TWO DAYS OF PLEASURE AT
AEROPLANE EXHIBITION THE
FEATURE - EXCITING
FLIGHTS - THRILLERS FOR
THE LARGE CROWDS - CON
GRATULATIONS FOR AVIATOR
AND PO;PULAR BAKER.
. Reading Eagle
Reading, Pennsylvania, August 8, 1912,
from Michael J. Floriani, 7-29-05
The memories of those two eventful days, featured with aeroplane flights, will linger long in the minds of the grown-up folks. To the chiildren, the ice cream cones, free lemonade and rides on the miniature railway, circle swing, merry-go-round will always be delightful recollections. It is estimated that 45,000 persons visited the park.
The second day was the best. It was quite a contrast to the close last season. The weather conditions were ideal compared with the rainy and chilly atmosphere a year ago.
Nearly 30,000 people visited Carsonia on Wednesday afternoon. Everybody was bent on having a look at the aeroplane. Thousands had seen the daring aviator, Charles F. Walsh, circle over the city in his Curtiss biplane. They saw him glide through the air thousands of feet above the earth. They noticed him descend behind the mountains. It aroused their curiosity. They wanted to touch the machine, examine the parts, take a look at the birdman and see the start of a flight.
It was an ideal day for an outing. Men, women and children flocked to the park. Excellent car service was furnished by the transit company. No mishaps were reported in handling the large throng of humanity. The crowded cars en route to the park were an advertisement in themselves. It was an incentive for others to make the journey and see what was going on. In this way, the crowd became larger and larger.
It was an orderly concourse. While the State Police patrolled the park, no arrests were made. The aviation field was the mecca of thousands. It was roped off early in the afternoon. This move was a good one, as little difficulty was experienced at the time of the trips to keep an open space.
The scene on the aviation field for the first flight in the afternoon was a magnificent one. Mr. Walsh's face beamed with smiles as he viewed the surging mass of humanity that formed a wide circle around the field.
Everybody gazed in the direction of the machine,. Mr. Walsh received an ovation. There was no unnecessary delay. The engine was quickly tested. Mr. Walsh then mounted the seat. The mighty 60-horsepower engine began to send forth its buzzing noies. The propeller started, cutting the air with a deafening roar. Suddenly Mr. Walsh threw out his hands and the men holding the machine released it. Swiftly along the ground the biplane moved and then steadily took the air. After rising about 1,000 feet he made a circle around the field. He then ascended heavenward until about 1,500 feet was reached. Suddenly he began to circle in spirals, making six or seven drops by easy stages. The people looked on in astonishment. Some turned their heads, thinking he was going to fall.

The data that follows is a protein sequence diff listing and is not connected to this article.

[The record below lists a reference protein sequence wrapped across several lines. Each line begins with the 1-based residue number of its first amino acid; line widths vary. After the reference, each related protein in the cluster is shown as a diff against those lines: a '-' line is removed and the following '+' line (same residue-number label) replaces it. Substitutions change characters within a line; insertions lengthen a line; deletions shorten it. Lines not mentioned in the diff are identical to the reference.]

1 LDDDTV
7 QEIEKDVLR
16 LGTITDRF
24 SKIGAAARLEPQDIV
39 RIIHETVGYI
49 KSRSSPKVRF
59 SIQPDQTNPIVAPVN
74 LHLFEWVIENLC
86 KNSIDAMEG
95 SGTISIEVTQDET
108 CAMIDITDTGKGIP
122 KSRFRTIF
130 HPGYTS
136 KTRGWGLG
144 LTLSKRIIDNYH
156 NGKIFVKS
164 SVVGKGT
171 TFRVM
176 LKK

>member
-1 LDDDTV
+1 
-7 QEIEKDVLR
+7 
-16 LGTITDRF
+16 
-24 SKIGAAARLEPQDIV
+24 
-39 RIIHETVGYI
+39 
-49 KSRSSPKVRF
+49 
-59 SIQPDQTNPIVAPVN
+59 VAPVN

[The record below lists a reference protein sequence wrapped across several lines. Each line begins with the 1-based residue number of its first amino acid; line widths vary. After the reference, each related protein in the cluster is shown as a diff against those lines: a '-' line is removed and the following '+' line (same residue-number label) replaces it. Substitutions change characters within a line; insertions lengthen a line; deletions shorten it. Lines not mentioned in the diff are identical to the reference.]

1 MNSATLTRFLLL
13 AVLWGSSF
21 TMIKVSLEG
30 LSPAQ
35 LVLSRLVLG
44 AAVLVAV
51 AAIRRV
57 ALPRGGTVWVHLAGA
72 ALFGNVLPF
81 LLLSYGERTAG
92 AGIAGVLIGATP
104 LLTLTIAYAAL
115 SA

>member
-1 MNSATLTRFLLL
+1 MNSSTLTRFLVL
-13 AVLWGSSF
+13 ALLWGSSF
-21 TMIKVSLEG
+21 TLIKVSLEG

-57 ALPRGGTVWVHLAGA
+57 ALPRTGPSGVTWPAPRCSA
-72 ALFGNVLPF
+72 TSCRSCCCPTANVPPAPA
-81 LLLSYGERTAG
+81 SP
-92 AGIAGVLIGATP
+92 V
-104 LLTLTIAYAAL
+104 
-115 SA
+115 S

Mr. Walsh's starts and finishes were perfect. He made no attempt for height. His object was to satisfy the crowd at the park. Arthur Fink announced when Mr. Walsh was performing several spiral glides that he was executing the Turkey Trot. At times the machine was almost perpendicular. Many stood in fear thinking he had lost control.
The final flight at 6 o'clock was another beauty. He duplicated his stunts for the benefit of the late comers. Figure eights and large circles, dips and angles of all sorts were performed. It took him two years to master the details,. Mr. Walsh left this morning for New York to join his wife and family.
The watermelon earing contest was very amusing. Chester Solanski won the match. He defeated such professionals and Harvey Geiger and "Hungry Bill."
In the apple bobbing event George Meek, Thomas Shartle and Louis Morris each secured an apple. Each received a knife for a prize.
The other events:
100-yard dash for boys, Daniel Harner, prize, watch.
50-yard dash for boys under 10, Thomas Hugh, watch.
100-yard dash for boys under 12, John Martz, watch.
Grocers' race, George Kurtz, silver cup.
In the nail driving contest, Grace Solanski won a watch.
The men's race, 50 yardss, was won by William Tiernan, 60 years old. He received a watch. Daniel F. Logan and J. C. Anderson tied for second place. Each received a knife.
Mr4s. Wickel, wife of Officer Wickel, won the silver cup offered as a prize in the married women's race. Mrs. Slonaker was second and received a watch. There were 14 entries.
25-yard dash for girls under five, Erma Strohecker, parasol.
Twenty-five yard dash for girls under 10, Thelma Graeff, parasol.
50-yard dash, open for girls, Mary Schortheimer, of Pottstown, watch.
There was a tremendous rush for ice cream. The Quality Company, 202 Clay street, served 3,000 gallons ..............